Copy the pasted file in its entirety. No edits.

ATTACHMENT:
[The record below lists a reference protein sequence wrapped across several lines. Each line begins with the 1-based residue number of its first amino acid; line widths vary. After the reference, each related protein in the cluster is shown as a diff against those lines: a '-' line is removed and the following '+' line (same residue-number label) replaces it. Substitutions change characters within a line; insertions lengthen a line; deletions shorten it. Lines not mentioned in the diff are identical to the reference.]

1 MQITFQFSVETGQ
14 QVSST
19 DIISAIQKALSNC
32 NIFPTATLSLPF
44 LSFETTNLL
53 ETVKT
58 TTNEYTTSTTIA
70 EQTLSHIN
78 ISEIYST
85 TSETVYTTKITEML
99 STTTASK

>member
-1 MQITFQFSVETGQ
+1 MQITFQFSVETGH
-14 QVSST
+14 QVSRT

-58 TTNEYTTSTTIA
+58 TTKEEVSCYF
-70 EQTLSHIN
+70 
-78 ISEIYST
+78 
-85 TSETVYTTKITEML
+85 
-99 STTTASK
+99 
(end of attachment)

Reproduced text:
[The record below lists a reference protein sequence wrapped across several lines. Each line begins with the 1-based residue number of its first amino acid; line widths vary. After the reference, each related protein in the cluster is shown as a diff against those lines: a '-' line is removed and the following '+' line (same residue-number label) replaces it. Substitutions change characters within a line; insertions lengthen a line; deletions shorten it. Lines not mentioned in the diff are identical to the reference.]

1 MQITFQFSVETGQ
14 QVSST
19 DIISAIQKALSNC
32 NIFPTATLSLPF
44 LSFETTNLL
53 ETVKT
58 TTNEYTTSTTIA
70 EQTLSHIN
78 ISEIYST
85 TSETVYTTKITEML
99 STTTASK

>member
-1 MQITFQFSVETGQ
+1 MQITFQFSVETGH
-14 QVSST
+14 QVSRT

-58 TTNEYTTSTTIA
+58 TTKEEVSCYF
-70 EQTLSHIN
+70 
-78 ISEIYST
+78 
-85 TSETVYTTKITEML
+85 
-99 STTTASK
+99 